f you, like thousands of other bachelor’s degree holders, applied to and were rejected by a good graduate degree program, it probably injured your pride.
If you, like thousands of other bachelor’s degree holders, applied to and were rejected by a good graduate degree program, it probably injured your pride. If you, like hundreds of other bachelor’s degree holders, applied to and were rejected from many graduate school programs, it probably made you nervous. And if you were banking on attending graduate school in the fall but were rejected by every program you applied to, it probably shook up your life—or at least your life as you expected it to be.
Don’t let it get to you. There are a lot of reasons why that acceptance letter never came, and one of them is that maybe you never really wanted it. You should want graduate school the way you want your mother to beat cancer, not the way you want a parking spot when you’re running late—mean it with all of your heart and approach the application process with motivation and a willingness to sacrifice.
If graduate school seemed like the easier, less terrifying “next step” and never appealed to you for truly academic reasons, or if you were worried that you couldn’t find a good job without a graduate degree, it’s likely that your applications reflected your lack of academic interest. No faculty wants a graduate student who isn’t genuinely and obviously dedicated to academia. The ticket to getting in is convincing them that you are. Moreover, you must convince the admissions committee that you will be an asset to their school.
There are several ways to prove yourself as a student, and that is why graduate school applications have so many components. Criteria for admission are broken down below, with suggestions for improvements:
A less-than-stellar G.P.A. will haunt you, but do not be ashamed. You earned those grades, for whatever reasons, and if your grades are decidedly your “low point” then you should focus the rest of your application on showcasing your “high points.” Understand, though, that you will need to make up for an unimpressive G.P.A. with excellent GRE scores, so take it seriously.
On the flipside, a perfect or near-perfect G.P.A. does not excuse you from disappointing GRE scores. Good grades and a bad exam score may imply that you are timely and attentive but that your advanced analytical and reasoning skills are lacking.
2. GRE (Graduate Record Examination) Scores
The GRE is a major factor in the admissions process. If your test scores don’t impress you, why would they impress the faculty of a major university? Unless you thoroughly prepared for this exam and believe that you could not possibly earn a higher score, take it again. Treat it as a final exam for the entirety of your undergraduate experience.
There are GRE Prep courses available, but they are often expensive and somewhat unhelpful. A tutor may be a better use of your money, but a study guide and some motivation are probably your best bets. Several companies (including ETS, the company that produces and manages the GRE) publish study guides; these guides cover all the information you need to know for the exam and include practice tests. If you give yourself a few months to study and practice, you have every reason to believe that you will kick the GRE’s ass.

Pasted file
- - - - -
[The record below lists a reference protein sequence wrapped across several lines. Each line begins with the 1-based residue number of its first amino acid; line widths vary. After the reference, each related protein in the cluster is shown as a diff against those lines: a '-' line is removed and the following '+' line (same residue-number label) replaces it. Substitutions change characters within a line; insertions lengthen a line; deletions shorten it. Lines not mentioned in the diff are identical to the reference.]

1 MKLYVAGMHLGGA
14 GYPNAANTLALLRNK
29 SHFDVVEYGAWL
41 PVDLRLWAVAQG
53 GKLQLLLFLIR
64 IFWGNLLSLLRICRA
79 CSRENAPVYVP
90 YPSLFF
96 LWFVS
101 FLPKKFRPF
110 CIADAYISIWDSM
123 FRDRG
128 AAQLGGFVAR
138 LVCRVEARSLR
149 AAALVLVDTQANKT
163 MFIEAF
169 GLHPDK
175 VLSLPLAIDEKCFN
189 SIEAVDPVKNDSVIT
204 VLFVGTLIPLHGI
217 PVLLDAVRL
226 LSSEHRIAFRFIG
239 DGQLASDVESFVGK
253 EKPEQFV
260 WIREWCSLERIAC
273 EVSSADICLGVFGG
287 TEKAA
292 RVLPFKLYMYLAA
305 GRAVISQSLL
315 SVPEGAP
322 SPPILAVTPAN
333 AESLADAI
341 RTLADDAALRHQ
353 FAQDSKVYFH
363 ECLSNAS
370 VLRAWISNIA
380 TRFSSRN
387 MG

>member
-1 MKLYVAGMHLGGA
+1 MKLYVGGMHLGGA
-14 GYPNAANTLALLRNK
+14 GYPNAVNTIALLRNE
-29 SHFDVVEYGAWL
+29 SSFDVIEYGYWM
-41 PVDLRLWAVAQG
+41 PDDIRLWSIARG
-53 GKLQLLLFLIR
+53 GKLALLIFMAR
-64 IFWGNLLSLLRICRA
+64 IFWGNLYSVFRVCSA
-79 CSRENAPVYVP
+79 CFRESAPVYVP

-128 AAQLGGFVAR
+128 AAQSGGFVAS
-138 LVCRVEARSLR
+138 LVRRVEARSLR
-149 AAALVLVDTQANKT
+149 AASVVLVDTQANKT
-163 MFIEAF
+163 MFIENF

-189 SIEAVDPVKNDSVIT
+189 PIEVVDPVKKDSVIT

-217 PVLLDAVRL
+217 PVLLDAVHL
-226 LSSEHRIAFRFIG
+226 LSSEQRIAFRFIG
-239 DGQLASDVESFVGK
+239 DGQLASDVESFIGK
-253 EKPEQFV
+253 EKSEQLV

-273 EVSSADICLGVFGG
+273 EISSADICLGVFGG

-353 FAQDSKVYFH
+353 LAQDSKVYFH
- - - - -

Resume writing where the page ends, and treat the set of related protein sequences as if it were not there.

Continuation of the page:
3. Research Experience
Plenty of applicants have little to no research experience, and this is an excellent area in which to gain a competitive advantage. Volunteer your time to assist the professor of your choice with their research project. E-mail professors you liked at your home institution, or branch out and contact faculty conducting research you are interested in at other universities. Don’t forget: They don’t owe you anything, and when someone responds to your inquiries or offers you a position, be grateful.
Recommendations are key. A university admissions office does not make acceptance decisions. The faculty of the department you are applying to makes them, and these professors would like to see good recommendations made by their colleagues. With that in mind, seek recommendations from professors in your field of study. If you have significant work or research experience, consider requesting recommendations from your managers there. Make your requests in person, and consider supplying your professors and mangers with a copy of your personal statement. Give them twice as much time as you think they need.
5. Personal Statement
This might be the most important component of your application. Your personal statement explains why you are interested in your field of study and why you are an excellent fit for the program you are applying to. This is not the place for you to explain your poor grade in MATH 256. Be positive.
Begin drafting early, as your essay should be edited several times and may help guide your recommendations. Typos are unacceptable—make certain there are none.
This is not a particularly important component of your application, but it contextualizes you as an applicant and sometimes your work experience is relevant to your field. Examples include business or non-profit internships and U.S. government programs such as Teach for America, the Peace Corps and Americorps (the last of which has rolling deadlines throughout the year—a perfect opportunity for a graduate school hopeful without a plan). This is also the place for you to show off that you have held a job since you were 16 and to prove that you know what it means to work hard for what you want.
It’s not the end of the world to be rejected from graduate school. It might even be a blessing. But if you decide that graduate school is really what you want, and you’re ready to show it, prepare to dedicate one or two years of your life to improving your application and your chances of acceptance. Who knows? Maybe you’ll even get into your first-choice school. It is absolutely possible.